Nigeria’s infrastructure funding deficit will grow to $100 billion in the next five years, the Infrastructure Concession Regulatory Commission (ICRC), has said.
ICRC Acting Director-General, Michael Ohiani made this known when he received a delegation from the Nigerian Shippers’ Council (NSC) led by its Executive Secretary, Emmanuel Jime.
He said: “We have a funding deficit of about $23 billion per annum, which will translate for instance in the next five years to about $100 billion, it is either we go through the national budget or we focus on the private sector as a means of raising funds.
“Interestingly, if we look at the transport sector, 25 per cent of the required investment which represents about $775 billion will come from the private sector, adding that there are clear infrastructure deficit which remains a big challenge and underscores the fact that we need to aggressively work on up scaling our infrastructure assets.”
The ICRC boss stressed the need to use Public-Private Partnerships in bridging the infrastructure gap in the country, saying the PPP model should serve as “a strategy that could be deployed in the transportation of goods to reduce over reliance on trucking which damages road infrastructure’’.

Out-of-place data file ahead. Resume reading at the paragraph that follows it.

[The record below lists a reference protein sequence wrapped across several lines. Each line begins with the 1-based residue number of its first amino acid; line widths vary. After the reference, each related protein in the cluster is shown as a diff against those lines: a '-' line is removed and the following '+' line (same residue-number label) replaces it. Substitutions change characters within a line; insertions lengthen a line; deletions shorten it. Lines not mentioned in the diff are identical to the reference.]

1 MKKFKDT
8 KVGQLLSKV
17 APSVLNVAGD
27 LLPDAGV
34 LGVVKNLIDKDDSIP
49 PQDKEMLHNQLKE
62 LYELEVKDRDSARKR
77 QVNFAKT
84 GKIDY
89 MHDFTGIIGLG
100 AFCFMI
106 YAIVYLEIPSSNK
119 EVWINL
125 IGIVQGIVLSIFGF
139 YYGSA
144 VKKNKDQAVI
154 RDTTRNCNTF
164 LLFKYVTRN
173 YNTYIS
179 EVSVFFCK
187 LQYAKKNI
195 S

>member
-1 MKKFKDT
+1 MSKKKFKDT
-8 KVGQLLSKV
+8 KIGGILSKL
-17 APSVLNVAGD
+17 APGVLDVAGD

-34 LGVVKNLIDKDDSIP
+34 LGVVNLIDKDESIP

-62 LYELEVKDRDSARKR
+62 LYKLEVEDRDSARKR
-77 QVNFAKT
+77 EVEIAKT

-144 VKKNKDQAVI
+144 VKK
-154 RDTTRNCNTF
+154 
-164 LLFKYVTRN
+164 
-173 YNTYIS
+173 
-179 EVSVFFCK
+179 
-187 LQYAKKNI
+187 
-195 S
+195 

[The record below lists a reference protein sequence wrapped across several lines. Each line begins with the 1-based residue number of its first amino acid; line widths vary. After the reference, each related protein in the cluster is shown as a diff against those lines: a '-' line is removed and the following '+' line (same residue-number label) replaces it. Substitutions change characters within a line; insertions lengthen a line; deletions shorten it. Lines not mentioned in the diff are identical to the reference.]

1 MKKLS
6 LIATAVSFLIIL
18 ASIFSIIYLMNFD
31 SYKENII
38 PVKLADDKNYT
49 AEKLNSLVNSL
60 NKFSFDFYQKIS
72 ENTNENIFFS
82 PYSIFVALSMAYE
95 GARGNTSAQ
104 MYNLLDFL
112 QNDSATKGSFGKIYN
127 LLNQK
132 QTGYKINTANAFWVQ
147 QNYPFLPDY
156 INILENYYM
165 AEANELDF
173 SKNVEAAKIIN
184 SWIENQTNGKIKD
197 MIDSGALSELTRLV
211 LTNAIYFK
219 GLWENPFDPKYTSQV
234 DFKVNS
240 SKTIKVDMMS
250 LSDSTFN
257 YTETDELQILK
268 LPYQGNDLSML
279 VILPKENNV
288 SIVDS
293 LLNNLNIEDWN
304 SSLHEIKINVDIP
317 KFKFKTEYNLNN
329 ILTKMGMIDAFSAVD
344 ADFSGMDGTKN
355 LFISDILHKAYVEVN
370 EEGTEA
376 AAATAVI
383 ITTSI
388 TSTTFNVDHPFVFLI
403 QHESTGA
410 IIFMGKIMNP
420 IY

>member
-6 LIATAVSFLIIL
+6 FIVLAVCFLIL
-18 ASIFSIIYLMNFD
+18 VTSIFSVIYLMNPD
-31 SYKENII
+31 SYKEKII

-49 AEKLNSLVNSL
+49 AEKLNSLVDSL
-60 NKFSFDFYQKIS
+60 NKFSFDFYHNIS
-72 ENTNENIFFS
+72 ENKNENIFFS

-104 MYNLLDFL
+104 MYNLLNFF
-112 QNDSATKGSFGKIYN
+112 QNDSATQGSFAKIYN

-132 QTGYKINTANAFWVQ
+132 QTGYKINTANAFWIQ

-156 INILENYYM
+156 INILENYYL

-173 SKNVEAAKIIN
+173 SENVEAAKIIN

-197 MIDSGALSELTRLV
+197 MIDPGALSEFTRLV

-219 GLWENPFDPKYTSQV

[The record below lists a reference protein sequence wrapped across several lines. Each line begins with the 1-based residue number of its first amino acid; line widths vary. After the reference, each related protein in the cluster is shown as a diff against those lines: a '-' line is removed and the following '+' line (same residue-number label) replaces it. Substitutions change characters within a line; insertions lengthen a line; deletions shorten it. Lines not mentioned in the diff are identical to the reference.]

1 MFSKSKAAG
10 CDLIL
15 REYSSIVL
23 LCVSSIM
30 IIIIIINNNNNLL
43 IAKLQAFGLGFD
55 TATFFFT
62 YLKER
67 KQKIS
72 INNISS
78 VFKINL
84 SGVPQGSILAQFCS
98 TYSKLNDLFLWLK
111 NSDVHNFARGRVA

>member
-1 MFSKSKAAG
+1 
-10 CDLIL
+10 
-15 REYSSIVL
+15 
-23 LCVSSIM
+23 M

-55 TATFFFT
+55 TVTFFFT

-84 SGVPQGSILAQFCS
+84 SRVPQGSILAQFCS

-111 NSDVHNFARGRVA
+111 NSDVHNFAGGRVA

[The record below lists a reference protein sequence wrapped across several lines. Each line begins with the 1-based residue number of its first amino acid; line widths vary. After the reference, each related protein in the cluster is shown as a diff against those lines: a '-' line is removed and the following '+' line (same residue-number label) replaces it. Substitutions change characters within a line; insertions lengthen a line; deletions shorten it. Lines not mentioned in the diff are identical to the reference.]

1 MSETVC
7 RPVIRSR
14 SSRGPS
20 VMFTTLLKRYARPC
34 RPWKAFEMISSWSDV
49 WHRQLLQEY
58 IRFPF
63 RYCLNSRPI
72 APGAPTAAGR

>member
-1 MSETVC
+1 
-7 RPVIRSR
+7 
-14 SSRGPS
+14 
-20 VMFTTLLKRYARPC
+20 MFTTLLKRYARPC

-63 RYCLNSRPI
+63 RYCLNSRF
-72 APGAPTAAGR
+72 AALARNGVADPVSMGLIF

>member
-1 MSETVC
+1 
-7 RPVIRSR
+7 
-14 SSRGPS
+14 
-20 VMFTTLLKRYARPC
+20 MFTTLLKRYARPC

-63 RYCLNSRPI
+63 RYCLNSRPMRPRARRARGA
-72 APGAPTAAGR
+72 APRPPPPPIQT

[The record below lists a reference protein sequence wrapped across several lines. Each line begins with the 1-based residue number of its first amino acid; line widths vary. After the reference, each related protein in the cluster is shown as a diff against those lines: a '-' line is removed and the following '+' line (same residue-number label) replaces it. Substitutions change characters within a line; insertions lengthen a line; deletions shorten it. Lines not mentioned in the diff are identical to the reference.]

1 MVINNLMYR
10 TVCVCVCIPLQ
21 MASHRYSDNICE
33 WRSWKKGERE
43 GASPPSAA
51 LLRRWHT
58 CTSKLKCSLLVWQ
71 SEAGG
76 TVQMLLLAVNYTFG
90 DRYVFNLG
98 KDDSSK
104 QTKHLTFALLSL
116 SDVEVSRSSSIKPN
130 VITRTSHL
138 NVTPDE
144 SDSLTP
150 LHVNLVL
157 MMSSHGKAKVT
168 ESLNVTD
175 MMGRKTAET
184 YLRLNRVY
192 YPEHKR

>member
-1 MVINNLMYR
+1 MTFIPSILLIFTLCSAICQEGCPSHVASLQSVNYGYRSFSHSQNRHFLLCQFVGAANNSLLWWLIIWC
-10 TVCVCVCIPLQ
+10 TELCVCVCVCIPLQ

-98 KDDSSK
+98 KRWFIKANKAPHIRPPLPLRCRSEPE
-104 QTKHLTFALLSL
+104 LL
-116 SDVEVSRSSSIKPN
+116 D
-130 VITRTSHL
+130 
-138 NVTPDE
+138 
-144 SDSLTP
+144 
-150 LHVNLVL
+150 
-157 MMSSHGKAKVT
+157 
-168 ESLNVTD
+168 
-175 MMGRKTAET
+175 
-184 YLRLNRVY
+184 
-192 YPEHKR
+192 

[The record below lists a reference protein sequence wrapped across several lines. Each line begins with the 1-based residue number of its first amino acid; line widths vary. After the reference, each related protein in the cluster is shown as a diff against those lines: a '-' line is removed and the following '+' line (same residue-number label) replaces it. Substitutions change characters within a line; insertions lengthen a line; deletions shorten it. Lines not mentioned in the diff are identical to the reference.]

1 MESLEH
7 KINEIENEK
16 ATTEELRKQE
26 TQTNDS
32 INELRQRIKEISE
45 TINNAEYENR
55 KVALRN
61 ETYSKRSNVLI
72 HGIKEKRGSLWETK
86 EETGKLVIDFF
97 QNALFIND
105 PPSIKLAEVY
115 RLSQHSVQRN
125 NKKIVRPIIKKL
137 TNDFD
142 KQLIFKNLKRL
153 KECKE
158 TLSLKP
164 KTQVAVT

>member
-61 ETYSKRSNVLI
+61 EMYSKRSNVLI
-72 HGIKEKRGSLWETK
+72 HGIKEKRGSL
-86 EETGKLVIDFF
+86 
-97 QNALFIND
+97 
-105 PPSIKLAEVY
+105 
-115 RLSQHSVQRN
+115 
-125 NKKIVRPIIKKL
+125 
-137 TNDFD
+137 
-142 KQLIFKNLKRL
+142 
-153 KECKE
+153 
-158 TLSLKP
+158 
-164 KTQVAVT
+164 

Ohiani said the road transportation accounted for more than 70 per cent of cargo movement in Nigeria, stating that transporting goods “by road using trucks is fraught with various challenges, including accidents, breakdown of trucks, illegal parking, congestion, as well as the wear and tear of the road.
To address these challenges, he said the Federal Ministry of Transportation, through the NSC, was developing Inland Container Ports and Vehicle Transit Areas using the PPP model.
“The PPP model remains the best funding option for the development of these projects under which the private sector provides the funds and runs the project, while the federal government provides the regulatory framework,” Ohiani said.
He urged the Federal Government to “make it mandatory for trucks and other articulated vehicles to make a compulsory stop at the vehicle transit areas after travelling for a period not exceeding six hours”.
Ohiani lamented that “the lack of funds had made it imperative for private sector to get involved in infrastructure development”.
Jime agreed that “the competing public needs coupled with dwindling resources would imply that there is not enough resources for government to undertake all development projects on its own”.
He added that “the module of development that engages the private sector is one to be encouraged and all of us who serve in the public service have also adopted it”.
Jime said the Council has been promoting a couple of transport infrastructure, adding that is was part of the core mandate of the Shippers’ Council to do so. He noted that most of the projects were being developed using PPP models.